Tomas Norton, a Princeton, N.J.-based fraud consultant, says the problem may not necessarily be more bank errors. (One sign that bank errors have been around for years lies in a comical “Beverly Hillbillies” video, dubbed “Before identity theft there were bank errors,” at

Rather, more of those errors may be due to fraud, Norton says. That problem is compounded by the fact that it’s increasingly difficult to get bank errors fixed.

“The problem with the errors is that no matter how it occurs, whether it’s an error or deliberate, the bank is always protected,” Norton says.

“If your payment doesn’t get to the bank on time, even though there’s a plausible delay in the mail, they don’t take those excuses,” he says. With a credit card, not only could you lose your attractive 7.99% rate, but your account balance retroactively can be charged 31%!

Also, banks have come to view checking and savings account operations as ways to generate income, Norton says, so fees for customer missteps have escalated dramatically, and your bank may be less willing to quickly fix errors that trigger those fees. In addition, customers often must deal with frustratingly bureaucratic call centers.

Meanwhile, the time period for you to notify your bank of an error — often overlooked in deposit agreements — has been slashed. The latest deposit agreements give you only 60 days to notify your bank of an account error, Norton says. Fail to meet this deadline, and even though an error is your bank’s fault, the price tag for the mistake, including accompanying fees, could be yours.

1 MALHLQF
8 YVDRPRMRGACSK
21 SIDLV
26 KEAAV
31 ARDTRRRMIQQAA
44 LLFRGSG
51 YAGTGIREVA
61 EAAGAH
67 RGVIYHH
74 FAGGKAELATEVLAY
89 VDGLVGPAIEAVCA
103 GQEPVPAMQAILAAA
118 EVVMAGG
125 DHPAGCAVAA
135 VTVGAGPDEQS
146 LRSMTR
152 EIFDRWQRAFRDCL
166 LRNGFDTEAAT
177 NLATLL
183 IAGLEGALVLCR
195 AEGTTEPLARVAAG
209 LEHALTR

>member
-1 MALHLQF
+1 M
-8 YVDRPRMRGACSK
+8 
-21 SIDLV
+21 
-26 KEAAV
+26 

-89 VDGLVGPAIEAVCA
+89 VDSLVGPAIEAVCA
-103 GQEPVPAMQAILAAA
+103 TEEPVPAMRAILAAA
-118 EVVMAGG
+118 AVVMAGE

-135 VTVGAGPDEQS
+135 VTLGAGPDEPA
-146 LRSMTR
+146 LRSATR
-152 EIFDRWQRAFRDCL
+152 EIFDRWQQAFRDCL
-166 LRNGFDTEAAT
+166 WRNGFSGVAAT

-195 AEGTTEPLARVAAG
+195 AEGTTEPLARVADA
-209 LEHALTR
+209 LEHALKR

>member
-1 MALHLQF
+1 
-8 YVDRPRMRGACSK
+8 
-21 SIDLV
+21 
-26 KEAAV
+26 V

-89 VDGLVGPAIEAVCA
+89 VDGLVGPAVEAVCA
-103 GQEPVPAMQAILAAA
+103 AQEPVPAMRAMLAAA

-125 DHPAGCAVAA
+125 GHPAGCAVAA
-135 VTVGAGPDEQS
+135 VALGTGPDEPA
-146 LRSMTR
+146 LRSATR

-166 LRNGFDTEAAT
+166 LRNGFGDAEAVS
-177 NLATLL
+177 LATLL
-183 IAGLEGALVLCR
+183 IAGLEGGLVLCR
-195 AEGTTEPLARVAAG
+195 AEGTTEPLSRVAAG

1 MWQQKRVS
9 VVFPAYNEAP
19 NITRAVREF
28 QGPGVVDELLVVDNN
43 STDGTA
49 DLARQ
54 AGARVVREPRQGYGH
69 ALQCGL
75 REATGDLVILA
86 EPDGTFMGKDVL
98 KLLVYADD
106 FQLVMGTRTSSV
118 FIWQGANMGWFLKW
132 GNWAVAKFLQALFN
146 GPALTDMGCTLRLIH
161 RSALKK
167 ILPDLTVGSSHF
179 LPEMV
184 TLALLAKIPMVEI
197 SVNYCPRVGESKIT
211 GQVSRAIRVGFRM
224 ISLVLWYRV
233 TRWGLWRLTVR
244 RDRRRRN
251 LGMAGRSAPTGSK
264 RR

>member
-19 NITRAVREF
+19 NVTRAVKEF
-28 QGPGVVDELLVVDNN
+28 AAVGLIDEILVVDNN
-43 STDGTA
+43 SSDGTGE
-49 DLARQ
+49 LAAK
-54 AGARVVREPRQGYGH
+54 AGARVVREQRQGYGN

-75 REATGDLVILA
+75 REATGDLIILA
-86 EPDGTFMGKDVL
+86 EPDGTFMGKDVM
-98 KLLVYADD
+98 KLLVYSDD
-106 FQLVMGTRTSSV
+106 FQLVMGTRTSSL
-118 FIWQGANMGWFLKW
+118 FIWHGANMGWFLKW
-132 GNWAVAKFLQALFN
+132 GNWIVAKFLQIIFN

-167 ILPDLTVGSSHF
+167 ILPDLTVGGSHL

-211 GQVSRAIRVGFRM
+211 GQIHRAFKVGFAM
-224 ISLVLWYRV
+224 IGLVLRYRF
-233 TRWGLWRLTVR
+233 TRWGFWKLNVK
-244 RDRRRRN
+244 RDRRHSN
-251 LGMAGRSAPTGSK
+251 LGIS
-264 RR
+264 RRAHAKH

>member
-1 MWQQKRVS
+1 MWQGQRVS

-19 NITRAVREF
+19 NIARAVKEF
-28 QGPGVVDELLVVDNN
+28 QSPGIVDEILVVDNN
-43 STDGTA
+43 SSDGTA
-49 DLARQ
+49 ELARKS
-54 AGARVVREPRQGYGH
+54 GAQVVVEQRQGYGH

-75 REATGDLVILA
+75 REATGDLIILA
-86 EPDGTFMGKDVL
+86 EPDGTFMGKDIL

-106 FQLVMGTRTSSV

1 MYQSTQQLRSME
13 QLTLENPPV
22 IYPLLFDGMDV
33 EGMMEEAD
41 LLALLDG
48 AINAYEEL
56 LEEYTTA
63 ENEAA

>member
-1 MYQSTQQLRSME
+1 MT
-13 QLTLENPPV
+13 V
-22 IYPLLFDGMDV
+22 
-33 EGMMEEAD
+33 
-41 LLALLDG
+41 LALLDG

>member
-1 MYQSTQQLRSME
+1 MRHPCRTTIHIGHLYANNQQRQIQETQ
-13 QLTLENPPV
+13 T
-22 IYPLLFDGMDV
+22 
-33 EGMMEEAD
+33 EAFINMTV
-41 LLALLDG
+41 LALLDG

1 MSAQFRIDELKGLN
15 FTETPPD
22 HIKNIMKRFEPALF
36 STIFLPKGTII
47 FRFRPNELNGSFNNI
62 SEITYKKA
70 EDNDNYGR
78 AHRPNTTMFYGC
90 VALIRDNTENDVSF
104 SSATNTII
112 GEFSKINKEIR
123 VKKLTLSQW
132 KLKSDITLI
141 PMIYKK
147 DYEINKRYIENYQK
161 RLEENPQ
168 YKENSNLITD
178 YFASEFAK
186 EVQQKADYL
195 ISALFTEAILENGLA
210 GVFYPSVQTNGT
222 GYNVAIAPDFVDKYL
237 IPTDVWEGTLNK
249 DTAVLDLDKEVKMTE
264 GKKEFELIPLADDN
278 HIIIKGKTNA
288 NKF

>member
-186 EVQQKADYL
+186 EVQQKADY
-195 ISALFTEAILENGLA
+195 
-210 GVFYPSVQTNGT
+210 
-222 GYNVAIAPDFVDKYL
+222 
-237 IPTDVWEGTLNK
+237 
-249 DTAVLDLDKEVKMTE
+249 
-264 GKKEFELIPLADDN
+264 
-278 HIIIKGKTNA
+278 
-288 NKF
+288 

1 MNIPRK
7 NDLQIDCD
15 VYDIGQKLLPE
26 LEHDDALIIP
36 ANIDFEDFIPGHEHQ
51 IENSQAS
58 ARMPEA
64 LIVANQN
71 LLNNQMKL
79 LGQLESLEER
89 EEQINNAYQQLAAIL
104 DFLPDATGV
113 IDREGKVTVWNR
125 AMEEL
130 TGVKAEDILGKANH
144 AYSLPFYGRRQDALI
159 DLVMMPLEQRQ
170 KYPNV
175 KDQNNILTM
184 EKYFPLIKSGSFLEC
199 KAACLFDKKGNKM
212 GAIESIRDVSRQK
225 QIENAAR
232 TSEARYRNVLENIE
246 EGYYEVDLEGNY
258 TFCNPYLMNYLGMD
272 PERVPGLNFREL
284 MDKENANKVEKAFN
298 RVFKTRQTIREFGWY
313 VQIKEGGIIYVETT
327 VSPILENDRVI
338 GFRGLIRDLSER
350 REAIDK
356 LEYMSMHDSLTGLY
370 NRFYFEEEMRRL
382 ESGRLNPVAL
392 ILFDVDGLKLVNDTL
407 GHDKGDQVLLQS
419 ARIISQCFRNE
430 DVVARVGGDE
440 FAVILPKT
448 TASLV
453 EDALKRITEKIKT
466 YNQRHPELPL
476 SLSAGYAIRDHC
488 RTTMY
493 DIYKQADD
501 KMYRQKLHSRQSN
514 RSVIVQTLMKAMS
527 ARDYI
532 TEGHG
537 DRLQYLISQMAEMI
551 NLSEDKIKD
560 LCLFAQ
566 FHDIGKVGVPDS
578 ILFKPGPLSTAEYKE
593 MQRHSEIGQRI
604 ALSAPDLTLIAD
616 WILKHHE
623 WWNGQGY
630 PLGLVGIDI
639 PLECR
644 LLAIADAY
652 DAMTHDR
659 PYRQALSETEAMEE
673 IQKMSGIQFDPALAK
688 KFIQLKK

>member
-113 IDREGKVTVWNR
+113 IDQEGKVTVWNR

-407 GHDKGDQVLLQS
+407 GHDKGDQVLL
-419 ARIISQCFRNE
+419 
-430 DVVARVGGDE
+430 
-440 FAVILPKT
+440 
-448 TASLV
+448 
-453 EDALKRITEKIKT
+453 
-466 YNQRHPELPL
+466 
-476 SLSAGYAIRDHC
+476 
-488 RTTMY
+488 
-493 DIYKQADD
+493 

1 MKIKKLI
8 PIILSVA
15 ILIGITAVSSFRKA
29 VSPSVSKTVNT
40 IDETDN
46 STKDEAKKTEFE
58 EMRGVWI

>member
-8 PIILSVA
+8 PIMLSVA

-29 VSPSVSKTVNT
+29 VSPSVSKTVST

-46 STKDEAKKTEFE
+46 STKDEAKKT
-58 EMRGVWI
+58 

“Billing disputes and error resolution” represented the top consumer complaint among the 4,451 filed with the FDIC in 2007. The same problem also led the 2007 roster of complaints at the Office of Thrift Supervision.

Protect your accounts

What can you do to avoid being a victim of bank-account errors?

Immediately reconcile your bank accounts when statements arrive. Check for all errors, including any unauthorized transactions. Monitor check endorsements, credit card transactions and electronic debits.

Consider checking your accounts between cycles, either online or by telephone.

If you detect fraud, immediately file a police report.

For all errors, including fraud, immediately notify your bank in writing by certified mail. Keep copies of your notice. For debit card or deposit account errors, call immediately. But also send the certified letter to a top officer of your bank. For credit cards, mail your notice to the “billing inquiries” address on your statement. Record times, dates, and names of all those with whom you speak.

Use special care depositing checks or money orders. If they may be counterfeit, don’t deposit them until you call the issuing bank to verify authenticity.

Beware that if a deposit is erroneously credited to your account, the bank may freeze your account until it’s corrected. For more information on dealing with bank errors, visit this OCC page.

Spouses Gail Liberman and Alan Lavine are syndicated columnists. Their latest book is “Quick Steps to Financial Stability” (Que/Penguin). You can contact them at